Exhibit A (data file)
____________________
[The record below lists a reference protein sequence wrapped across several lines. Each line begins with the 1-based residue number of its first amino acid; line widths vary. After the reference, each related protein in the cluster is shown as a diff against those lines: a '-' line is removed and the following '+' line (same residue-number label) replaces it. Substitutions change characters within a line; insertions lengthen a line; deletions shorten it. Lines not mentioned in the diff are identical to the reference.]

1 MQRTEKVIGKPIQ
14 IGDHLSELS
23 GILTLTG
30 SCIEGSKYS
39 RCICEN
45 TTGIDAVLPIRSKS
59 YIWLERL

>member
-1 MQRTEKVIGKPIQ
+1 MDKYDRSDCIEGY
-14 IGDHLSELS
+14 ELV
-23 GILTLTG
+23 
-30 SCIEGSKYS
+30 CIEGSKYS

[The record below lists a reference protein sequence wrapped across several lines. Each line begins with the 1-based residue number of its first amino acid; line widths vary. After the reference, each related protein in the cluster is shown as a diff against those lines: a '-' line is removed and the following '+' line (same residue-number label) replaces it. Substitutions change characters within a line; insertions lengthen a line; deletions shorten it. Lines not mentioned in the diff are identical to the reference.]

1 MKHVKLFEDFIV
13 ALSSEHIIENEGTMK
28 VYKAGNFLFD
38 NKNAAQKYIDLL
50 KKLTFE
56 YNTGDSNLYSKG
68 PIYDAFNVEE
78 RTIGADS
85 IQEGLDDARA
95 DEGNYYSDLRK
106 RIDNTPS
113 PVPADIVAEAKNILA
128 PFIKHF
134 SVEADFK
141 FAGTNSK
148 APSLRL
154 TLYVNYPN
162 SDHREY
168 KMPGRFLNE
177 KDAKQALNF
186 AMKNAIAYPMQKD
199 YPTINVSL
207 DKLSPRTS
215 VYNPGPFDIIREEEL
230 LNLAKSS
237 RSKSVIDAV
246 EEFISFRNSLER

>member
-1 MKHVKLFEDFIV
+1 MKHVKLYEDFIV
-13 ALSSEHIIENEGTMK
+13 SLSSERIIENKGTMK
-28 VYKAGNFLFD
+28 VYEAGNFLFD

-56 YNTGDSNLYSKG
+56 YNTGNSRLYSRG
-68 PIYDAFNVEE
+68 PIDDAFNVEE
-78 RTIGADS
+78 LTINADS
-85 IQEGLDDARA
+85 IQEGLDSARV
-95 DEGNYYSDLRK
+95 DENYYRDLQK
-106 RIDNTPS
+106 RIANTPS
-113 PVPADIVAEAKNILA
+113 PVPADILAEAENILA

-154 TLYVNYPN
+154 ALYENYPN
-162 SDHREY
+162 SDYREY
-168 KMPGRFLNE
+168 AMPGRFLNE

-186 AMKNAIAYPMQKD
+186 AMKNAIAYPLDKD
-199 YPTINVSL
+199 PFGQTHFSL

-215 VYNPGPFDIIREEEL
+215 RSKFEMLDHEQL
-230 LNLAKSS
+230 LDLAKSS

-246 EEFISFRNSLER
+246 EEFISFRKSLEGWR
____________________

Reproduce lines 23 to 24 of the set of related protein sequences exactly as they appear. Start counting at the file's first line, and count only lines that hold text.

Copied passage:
50 KKLTFE
56 YNTGDSNLYSKG